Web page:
Creating a Home Page Link for Conga Composer

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Happy Thursday everyone, I hope you all had fantastic Halloweens.  We bore witness to a few awesome costumes around the office, including:



Let’s take a look at what’s required to make this happen.  There are a few key differences between a Composer home page link and a traditional Composer button on an object:@CongaPete’s costume was downright hilarious, but let’s get down to business.  Conga Composer is great for org-wide reporting, but those use cases typically only leverage data from Salesforce Reports or SOQL queries.  Using Composer to create a sales pipeline summary report in Excel makes a lot of sense, but it doesn’t make much sense to launch that solution from a specific Salesforce record.  Instead of creating a Composer button on a standard or custom object, a great alternative is to whip up a custom link on the Home page.


1) Because we’re not putting this Composer link on an object, the master object ID is set to be the current User’s ID.  Effectively, the User IS the master object – the ‘Master’ dataset that is provided in your ViewDataWorkbook or Template Builder from a custom home page link will contain fields from the running user’s detail page.  However, the goal here is to reference Reports or queries in your template, so having a dataset for the running user is usually just a bonus.  Note – you can use the {$!User.Id} or {!User.Id} merge field, Composer is provided a valid User ID in either case.

2) See those sneaky little ?pv0= strings at the end of each Report and query ID?  The default behavior of Composer is to pass the master object ID to the first filter on a Report or query, and we can always override that to pass a different value.  However, including nothing after the ?pv0= string tells Composer not to pass any filter values, effectively leaving the filters on your Reports or queries untouched.

3) Another default behavior of Conga Composer is to automatically refresh the master record upon closing the Composer dialog window.  This is super convenient when you’ve logged activities or attached your output file to your master record and need to see the results immediately upon completion of your merge, but not so convenient when launching Composer from a home page link and you’re redirected to your own (refreshed) user detail page.  The &OCNR parameter overrides that behavior.  If your master object is the User, you’ll want to use the &OCNR parameter in pretty much all scenarios.

Although the home page seems like a very general place to put Composer links, you can create custom home page components and different home page layouts for some personalization.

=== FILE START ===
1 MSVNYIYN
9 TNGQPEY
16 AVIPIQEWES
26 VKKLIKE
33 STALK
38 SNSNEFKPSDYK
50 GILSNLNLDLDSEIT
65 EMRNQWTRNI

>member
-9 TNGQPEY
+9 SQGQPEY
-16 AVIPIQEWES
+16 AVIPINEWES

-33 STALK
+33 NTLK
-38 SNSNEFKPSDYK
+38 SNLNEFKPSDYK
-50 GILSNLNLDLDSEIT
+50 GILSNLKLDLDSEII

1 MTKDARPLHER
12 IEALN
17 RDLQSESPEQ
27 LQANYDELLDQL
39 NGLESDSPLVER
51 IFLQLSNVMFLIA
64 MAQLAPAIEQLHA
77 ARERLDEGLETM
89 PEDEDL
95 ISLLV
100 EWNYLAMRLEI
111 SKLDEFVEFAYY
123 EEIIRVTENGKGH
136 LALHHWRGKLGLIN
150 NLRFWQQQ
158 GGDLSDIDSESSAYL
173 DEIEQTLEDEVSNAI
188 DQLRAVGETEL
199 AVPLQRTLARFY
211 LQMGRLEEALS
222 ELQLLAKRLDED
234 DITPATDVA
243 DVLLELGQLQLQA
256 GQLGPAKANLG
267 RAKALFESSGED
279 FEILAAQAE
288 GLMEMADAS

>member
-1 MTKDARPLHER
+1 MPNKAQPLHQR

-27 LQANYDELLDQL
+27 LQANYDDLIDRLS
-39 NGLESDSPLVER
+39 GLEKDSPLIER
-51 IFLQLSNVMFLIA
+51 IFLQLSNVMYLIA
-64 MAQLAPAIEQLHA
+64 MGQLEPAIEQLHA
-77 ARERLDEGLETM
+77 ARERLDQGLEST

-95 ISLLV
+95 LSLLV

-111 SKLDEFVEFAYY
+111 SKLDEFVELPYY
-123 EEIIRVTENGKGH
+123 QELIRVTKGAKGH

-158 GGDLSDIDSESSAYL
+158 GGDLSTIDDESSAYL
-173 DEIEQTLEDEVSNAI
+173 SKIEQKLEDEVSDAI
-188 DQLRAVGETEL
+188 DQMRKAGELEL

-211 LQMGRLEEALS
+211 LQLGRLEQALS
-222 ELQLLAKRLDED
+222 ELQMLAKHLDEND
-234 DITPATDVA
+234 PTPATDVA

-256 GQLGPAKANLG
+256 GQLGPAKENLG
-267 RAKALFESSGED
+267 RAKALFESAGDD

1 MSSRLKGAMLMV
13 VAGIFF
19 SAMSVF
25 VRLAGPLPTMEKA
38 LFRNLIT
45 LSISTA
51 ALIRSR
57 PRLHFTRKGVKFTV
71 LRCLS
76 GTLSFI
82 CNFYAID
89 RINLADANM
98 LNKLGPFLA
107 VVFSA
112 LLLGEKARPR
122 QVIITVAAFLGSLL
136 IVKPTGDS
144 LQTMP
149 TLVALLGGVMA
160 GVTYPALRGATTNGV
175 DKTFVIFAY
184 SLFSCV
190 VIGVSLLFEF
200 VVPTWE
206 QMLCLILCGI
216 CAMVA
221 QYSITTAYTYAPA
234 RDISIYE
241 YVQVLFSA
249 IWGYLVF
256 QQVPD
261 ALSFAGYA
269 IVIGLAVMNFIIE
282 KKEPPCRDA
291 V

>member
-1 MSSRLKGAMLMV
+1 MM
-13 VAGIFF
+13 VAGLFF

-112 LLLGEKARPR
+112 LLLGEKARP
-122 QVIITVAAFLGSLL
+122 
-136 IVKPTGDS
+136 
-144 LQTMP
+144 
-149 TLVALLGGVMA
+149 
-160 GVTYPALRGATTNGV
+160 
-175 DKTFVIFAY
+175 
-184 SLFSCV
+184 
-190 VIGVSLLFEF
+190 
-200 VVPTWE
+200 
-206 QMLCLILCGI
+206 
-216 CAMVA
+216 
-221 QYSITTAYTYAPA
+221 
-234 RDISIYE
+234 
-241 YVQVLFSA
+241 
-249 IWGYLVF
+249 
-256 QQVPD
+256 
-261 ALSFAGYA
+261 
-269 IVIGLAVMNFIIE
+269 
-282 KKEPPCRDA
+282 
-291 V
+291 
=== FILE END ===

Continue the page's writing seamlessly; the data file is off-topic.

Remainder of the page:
Those are the general rules of thumb when creating a home page link for Conga Composer, but let’s dig into some ways this can actually be applied:

Org-Wide Reports Separated by Time Frame

Excel templates are often the weapon of choice for home page links.  Using multiple Salesforce Reports or SOQL queries to retrieve data for different time periods allows you to conveniently merge each dataset onto a different worksheet in your Excel template.  Separating the data gives you the ability to evaluate the merged output results on a worksheet-by-worksheet basis or run summary formulas that reference data from each time frame.  I’ve used this to break down sales revenue by fiscal year in the following example, but you could take this approach in quite a few directions depending on what you need to track.


Dynamic User Performance Snapshots

I’ll admit that’s an overly sexy name for what this does, but the basic concept of a dynamic user-based home page link is that you pass the name of the running user to specific Reports or queries so they return data specific to the person who clicks the link.  This is pretty darn efficient, considering a single Composer link can provide a dynamic reporting solution for every user in your org.  For example, three different Salesforce Reports could be set up to display a user’s closed lost Opportunities, escalated Cases and open Activities.


You could then reference these in a Composer link on the home page and pass the {!User.Name} field to the first filter on each Report:


Making the Most of Aggregated SOQL Queries

I’m sure I’ve made it abundantly clear that home page links are a great option when it doesn’t make sense to launch Composer from a specific record, and this also applies to aggregated SOQL queries that SUM, COUNT, or return MAX/MIN data points from across the org.  Some of the most efficient solutions I’ve seen with home page links are just designed to wrangle data from a smattering of aggregated queries.  This is especially good for reporting on historical trends by grouping with SOQL date functions.

There you have it – a synopsis of how and why to use a home page link to launch Conga Composer.  I hope this gives you some food for thought, and that everyone enjoys the heck out of their respective weekends.


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